Secondary metabolites of Bacillus subtilis impact the assembly of soil-derived semisynthetic bacterial communities

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Abstract

Secondary metabolites provide Bacillus subtilis with increased competitiveness towards other microorganisms. In particular, nonribosomal peptides (NRPs) have an enormous antimicrobial potential by causing cell lysis, perforation of fungal membranes, enzyme inhibition, or disruption of bacterial protein synthesis. This knowledge was primarily acquired in vitro when B. subtilis was competing with other microbial monocultures. However, our understanding of the true ecological role of these small molecules is limited. In this study, we have established soil-derived semisynthetic mock communities containing 13 main genera and supplemented them with B. subtilis P5_B1 WT, the NRP-deficient strain sfp, or single-NRP mutants incapable of producing surfactin, plipastatin, or bacillaene. Through 16S amplicon sequencing, it was revealed that the invasion of NRP-producing B. subtilis strains had no major impact on the bacterial communities. Still, the abundance of the two genera Lysinibacillus and Viridibacillus was reduced. Interestingly, this effect was diminished in communities supplemented with the NRP-deficient strain. Growth profiling of Lysinibacillus fusiformis M5 exposed to either spent media of the B. subtilis strains or pure surfactin indicated the sensitivity of this strain towards the biosurfactant surfactin. Our study provides a more in-depth insight into the influence of B. subtilis NRPs on semisynthetic bacterial communities and helps to understand their ecological role.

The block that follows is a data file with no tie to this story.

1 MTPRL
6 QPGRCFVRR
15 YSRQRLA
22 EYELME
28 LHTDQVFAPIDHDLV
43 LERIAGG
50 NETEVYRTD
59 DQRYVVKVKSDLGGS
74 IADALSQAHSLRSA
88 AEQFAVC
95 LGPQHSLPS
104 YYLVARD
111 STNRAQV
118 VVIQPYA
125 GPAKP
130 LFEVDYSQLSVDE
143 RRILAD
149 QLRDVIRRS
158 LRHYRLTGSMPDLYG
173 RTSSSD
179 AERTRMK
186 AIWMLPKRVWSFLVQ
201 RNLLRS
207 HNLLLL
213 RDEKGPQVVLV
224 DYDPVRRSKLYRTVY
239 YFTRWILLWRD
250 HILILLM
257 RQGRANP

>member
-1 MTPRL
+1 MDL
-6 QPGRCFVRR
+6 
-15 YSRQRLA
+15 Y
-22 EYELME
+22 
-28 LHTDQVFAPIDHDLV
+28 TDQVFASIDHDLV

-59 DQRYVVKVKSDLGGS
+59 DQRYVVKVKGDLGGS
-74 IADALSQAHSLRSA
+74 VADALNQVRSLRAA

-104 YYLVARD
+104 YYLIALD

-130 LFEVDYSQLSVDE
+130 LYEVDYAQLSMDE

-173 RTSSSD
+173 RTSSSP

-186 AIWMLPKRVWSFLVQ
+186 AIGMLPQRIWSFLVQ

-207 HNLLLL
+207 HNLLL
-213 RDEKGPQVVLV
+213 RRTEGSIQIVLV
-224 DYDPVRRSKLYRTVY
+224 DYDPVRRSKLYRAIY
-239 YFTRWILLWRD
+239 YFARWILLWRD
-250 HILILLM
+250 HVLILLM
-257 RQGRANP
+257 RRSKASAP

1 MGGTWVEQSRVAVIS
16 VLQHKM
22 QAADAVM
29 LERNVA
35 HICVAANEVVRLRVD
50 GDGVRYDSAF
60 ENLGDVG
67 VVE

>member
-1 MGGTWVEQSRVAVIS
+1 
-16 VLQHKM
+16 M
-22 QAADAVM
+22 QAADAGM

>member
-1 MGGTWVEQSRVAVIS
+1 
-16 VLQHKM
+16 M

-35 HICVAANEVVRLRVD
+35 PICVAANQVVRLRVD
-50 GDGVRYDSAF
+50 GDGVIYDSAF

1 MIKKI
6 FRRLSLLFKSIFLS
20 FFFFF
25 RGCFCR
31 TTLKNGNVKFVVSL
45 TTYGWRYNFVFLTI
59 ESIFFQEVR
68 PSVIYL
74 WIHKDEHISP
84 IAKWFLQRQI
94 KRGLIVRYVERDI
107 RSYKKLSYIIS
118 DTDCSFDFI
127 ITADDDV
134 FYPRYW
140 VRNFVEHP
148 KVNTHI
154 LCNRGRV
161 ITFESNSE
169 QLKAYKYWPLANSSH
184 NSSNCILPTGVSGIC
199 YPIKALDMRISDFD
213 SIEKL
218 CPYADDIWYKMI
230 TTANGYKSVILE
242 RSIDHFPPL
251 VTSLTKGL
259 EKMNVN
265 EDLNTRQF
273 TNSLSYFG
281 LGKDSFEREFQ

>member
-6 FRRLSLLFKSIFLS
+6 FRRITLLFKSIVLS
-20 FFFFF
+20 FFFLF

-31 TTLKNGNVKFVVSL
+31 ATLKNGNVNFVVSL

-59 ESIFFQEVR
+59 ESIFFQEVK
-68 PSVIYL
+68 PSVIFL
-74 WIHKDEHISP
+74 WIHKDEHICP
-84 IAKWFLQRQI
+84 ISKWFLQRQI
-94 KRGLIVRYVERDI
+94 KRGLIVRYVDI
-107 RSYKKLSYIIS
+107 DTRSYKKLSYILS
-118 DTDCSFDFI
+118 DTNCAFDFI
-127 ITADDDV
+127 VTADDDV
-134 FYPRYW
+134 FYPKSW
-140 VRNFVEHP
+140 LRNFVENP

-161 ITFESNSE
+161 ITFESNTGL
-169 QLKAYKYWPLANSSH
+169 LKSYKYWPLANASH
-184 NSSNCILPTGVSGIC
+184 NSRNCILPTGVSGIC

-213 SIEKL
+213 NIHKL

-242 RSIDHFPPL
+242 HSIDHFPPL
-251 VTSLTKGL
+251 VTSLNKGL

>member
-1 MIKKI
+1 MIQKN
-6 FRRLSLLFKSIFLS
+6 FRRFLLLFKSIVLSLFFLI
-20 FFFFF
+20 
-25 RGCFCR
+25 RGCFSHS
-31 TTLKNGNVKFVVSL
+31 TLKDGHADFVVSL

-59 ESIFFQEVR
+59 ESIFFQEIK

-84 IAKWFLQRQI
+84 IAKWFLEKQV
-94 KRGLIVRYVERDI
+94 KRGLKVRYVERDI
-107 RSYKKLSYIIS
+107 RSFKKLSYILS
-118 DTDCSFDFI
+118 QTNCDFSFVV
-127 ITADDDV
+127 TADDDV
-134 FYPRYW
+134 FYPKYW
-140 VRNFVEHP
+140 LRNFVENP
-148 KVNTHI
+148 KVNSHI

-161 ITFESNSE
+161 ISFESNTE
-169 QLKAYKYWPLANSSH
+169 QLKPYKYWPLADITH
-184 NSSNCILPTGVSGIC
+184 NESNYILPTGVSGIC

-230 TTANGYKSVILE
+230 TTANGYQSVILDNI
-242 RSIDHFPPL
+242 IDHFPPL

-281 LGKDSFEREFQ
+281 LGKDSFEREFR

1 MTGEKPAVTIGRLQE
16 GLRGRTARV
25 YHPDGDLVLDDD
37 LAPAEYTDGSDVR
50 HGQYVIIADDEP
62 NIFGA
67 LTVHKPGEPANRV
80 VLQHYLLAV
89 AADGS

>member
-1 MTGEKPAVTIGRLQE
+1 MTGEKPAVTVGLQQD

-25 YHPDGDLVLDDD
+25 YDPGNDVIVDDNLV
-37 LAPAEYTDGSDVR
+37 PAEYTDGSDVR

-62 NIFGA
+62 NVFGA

Original languageEnglish
JournalBeilstein Journal of Organic Chemistry
Volume16
Pages (from-to)2983-2998
Number of pages16
ISSN2195-951X
DOIs
Publication statusPublished - 2020

Keywords

  • Bacillus subtilis
  • Bacterial community
  • Chemical ecology
  • Lysinibacillus fusiformis
  • Nonribosomal peptides
  • Surfactin

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